> More Than Just A Pretty Face

  • Saskia Millard
  • Saffron Harrison-Abbas
  • Beata Borisovaite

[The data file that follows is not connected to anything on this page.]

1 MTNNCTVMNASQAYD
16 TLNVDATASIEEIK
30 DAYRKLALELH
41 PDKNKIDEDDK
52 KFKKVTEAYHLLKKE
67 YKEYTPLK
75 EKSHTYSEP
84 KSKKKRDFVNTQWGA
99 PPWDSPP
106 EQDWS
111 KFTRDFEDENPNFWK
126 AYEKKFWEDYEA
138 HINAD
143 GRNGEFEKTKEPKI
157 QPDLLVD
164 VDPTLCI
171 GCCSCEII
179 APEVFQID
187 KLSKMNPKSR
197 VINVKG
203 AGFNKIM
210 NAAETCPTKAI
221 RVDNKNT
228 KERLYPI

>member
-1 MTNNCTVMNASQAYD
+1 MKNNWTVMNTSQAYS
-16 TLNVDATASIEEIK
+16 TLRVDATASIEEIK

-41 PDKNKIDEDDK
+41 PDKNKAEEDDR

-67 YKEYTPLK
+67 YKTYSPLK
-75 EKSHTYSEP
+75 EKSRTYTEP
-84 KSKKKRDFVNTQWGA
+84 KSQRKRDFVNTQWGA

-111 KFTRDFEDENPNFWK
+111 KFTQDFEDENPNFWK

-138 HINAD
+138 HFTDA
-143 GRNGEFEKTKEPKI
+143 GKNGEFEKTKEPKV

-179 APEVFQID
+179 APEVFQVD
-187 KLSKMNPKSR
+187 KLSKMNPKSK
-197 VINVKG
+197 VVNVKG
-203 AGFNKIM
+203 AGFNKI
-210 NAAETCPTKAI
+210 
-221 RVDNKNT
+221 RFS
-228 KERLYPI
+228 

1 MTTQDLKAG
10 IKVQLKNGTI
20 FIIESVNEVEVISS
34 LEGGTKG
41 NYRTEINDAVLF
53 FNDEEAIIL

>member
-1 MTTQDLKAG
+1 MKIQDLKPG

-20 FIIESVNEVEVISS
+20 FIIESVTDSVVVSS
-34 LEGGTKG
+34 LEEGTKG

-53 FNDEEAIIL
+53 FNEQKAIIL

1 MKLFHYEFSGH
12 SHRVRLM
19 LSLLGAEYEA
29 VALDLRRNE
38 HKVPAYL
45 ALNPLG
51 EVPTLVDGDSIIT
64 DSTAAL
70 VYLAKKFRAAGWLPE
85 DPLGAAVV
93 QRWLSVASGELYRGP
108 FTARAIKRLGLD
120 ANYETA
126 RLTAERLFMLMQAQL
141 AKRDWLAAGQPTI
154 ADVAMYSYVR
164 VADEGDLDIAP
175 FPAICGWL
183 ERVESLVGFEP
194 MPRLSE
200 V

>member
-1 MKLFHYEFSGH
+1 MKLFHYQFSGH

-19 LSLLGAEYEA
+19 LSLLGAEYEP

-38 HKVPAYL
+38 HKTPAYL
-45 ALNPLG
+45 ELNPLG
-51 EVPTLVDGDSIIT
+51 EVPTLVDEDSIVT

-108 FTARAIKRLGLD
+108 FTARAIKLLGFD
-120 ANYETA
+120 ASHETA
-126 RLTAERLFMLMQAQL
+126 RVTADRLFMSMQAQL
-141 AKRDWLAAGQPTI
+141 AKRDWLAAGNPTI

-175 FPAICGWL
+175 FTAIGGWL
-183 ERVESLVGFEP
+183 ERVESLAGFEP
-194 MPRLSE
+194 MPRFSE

For our 2020 submission to D&AD's New Blood Festival, we selected Google and HMTC's brief. As three young female designers we were instantly drawn to this brief. As a collective we have used this brief, as an opportunity to voice our outrage against, the objectification of women, along with our passion for typography. The objective behind the campaign, More Than Just A Pretty Face, is for any female to feel they are being taken seriously, within whatever they choose to do. Women have more to offer than their attractiveness. We should be valued on our actions, talents and what we decide to contribute to this world, rather than what is displayed on the outside. We are tired of constantly existing in a paradox, where our bodies are overly sexualised but we are simultaneously judged for discussing our sex lives, or when we are praised for being slim but are told we must be curvy. We must also of course make our selves up, but not to wear too much make up, as natural is always better. Whatever right we do, there will always be a wrong, when it comes to altering ourselves. It is like we are living in a vacuum, where no matter what your efforts are, they will be sucked away and replaced with a critique. We will always be perceived with a disadvantage, due to our gender, and the baggage that inevitably accompanies it. More Than Just A Pretty Face with the aid of Lily Allen’s lyrics and Google Fonts, reclaims the obsessive fascination of modern day femininity and challenges it. Lily Allen’s music possessives an amazing use of irony, when expressing her frustrations of dealing with sexism within the music industry. We believed her song, Hard Out Here is a perfect fit for the campaign. The song itself oozes satire while addressing the less flippant, hard hitting questions that bombard women, surrounding objectification. Through our the campaign we have used a range of Google Fonts and different mediums, to illustrate her powerful words. Fusing different types of fonts together was extremely satisfying. The campaign embodies the gothic twirls of UnifrakturCook, whilst also using regimented style of Fit, Erica One and Special Elite to play with image and space. We projected the Google fonts, tracing across the contours of the women’s bodies and faces. From a distance this looks like any stereotypical sexualised advertising hoarding, however on closer inspection the broken up powerful lyrics can start to be read - The composition morphs, from passive manikins the women take ownership of the lyrics enveloping them, like a super power cape, challenging the observer to reflect on their perceptions. We have used the photographs to fill the main type, rather than using colour in the different components belonging to the campaign. This is a visual metaphor: for every statement or assumption that is made about a woman, there is a soul that will not be defined by those judgemental words or thoughts.